Multicultural consumers make up almost 40 percent of the U.S. population, and by 2044 they’re expected to become the majority group, according to Nielsen. This growing multicultural population is impacting brand perception, leaving companies wondering how they can market themselves and their products to a more culturally diverse audience.
The first thing marketers need to consider is that members of these ethnically diverse populations may be at different stages of assimilation into the host culture, meaning they will have varying degrees of receptiveness to bicultural marketing efforts.
Bicultural people are those who identify equally with both their home and host cultures, and bilingual ads — ads involving the blending of words from the home language — can be extra appealing to the bicultural population under certain circumstances.
Know your brand’s role
Marketers must understand that the type of brand plays an important role in the effectiveness of bicultural advertising.
For example, McDonalds and Coca-Cola are strong cultural symbols of the American identity; when people see McDonalds and Coca-Cola, they are reminded of what it means to be “American.”
In contrast, Coors and GAP clothing are neutral in cultural symbolism.
What works well, and what doesn’t
Through our research and experiments, we identified sharp contrasts in how biculturals living in the United States responded to advertising.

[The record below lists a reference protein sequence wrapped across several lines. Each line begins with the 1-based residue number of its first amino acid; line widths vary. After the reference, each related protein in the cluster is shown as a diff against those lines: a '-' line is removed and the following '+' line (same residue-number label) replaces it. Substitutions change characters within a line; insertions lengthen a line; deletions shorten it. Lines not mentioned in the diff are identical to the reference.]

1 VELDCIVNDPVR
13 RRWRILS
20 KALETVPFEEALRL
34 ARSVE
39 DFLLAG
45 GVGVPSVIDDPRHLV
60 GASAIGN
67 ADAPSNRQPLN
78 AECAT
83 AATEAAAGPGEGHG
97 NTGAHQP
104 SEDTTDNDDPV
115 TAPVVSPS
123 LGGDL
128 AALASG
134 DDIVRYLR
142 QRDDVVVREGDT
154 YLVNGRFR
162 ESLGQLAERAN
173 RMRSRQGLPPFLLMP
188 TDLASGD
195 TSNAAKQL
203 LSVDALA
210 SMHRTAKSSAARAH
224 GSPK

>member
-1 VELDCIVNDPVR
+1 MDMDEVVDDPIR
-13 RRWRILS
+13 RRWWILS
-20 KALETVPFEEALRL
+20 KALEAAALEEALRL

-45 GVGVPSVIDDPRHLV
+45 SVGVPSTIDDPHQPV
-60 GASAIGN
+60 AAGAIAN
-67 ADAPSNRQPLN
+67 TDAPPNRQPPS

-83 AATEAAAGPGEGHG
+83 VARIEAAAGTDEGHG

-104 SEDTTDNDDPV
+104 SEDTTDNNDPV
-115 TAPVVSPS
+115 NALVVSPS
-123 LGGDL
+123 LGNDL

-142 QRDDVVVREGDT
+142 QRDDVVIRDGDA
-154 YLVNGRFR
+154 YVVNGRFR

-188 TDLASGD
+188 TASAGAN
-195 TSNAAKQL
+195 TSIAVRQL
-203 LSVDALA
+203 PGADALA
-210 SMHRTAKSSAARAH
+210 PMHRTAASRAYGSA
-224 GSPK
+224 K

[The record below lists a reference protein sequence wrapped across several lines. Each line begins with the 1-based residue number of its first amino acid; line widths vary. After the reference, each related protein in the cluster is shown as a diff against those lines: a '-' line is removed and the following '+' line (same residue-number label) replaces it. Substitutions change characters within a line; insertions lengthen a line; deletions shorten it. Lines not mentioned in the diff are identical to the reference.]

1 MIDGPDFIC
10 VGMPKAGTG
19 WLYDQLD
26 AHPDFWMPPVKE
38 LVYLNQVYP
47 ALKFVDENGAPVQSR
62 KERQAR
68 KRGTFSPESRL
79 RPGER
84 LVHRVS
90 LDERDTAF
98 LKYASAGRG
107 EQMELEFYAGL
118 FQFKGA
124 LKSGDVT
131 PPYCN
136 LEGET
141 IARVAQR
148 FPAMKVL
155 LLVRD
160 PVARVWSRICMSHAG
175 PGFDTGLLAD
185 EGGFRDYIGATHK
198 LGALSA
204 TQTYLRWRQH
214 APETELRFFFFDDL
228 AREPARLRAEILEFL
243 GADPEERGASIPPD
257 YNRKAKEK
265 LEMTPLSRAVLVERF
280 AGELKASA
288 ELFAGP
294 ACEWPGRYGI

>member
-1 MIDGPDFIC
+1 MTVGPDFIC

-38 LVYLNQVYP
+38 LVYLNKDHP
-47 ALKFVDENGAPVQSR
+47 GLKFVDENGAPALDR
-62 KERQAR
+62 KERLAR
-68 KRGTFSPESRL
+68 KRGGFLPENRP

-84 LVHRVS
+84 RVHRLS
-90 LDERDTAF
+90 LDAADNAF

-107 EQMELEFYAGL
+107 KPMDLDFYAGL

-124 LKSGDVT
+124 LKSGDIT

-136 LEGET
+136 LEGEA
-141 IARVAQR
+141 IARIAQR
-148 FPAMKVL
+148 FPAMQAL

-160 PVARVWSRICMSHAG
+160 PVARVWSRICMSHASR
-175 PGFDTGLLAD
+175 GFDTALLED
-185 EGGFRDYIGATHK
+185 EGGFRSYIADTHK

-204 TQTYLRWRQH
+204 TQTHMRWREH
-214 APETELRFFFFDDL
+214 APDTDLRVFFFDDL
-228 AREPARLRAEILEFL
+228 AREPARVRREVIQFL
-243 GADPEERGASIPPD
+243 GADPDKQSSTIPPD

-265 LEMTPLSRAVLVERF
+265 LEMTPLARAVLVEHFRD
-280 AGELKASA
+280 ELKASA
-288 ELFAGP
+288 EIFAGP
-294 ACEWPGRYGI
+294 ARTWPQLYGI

Advertisements with bilingual messaging fell flat among these consumers when used with brands with high cultural symbolism, and they were better received when paired with less culturally symbolic brands.
On the contrary, consumers respond more positively to bilingual ads of culturally neutral brands because the bicultural consumer can blend both of their identities.
When a brand with strong American symbolism uses bilingual advertising, it increases the biculturals’ focus on their dual identities and how they are sometimes in conflict. Biculturals prefer bilingual advertising from culturally neutral brands because the brand associations of neutral brands can be integrated with their dual ethnic identities.
In essence, marketing to a bicultural audience means appealing to two identities, and it is important to ensure the associations of the brand mesh well with the themes of the bilingual or multicultural advertising.
Weigh the contextual brand cues
As the bicultural population continues to grow in the United States, brands will have to re-examine the ways in which they communicate with consumers.
Understanding how to navigate cultural identities will help their message resonate with their target consumer. By keeping in mind the contextual brand cues that consumers use to interpret bilingual advertising, they will help ensure the brand’s positioning does not trigger conflicting identities, reducing the impact of bilingual advertising.
Vanitha Swaminathan is the Thomas Marshall Professor of Marketing at the Joseph M. Katz Graduate School of Business, University of Pittsburgh.